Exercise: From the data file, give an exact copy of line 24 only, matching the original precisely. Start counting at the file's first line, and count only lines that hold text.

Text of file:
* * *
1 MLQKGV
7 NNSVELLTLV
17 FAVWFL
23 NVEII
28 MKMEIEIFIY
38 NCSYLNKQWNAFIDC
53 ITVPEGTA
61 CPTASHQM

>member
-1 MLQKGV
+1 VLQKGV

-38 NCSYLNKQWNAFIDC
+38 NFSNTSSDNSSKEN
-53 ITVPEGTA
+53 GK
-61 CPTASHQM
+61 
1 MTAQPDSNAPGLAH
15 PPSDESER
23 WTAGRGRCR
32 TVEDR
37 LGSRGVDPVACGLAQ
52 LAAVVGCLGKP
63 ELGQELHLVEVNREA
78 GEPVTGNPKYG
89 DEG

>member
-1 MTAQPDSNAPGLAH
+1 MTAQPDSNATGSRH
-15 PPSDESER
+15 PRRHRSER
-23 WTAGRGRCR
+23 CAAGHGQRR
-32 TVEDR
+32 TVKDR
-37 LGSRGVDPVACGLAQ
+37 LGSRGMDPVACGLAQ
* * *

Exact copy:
63 ELGQELHLVEVNREA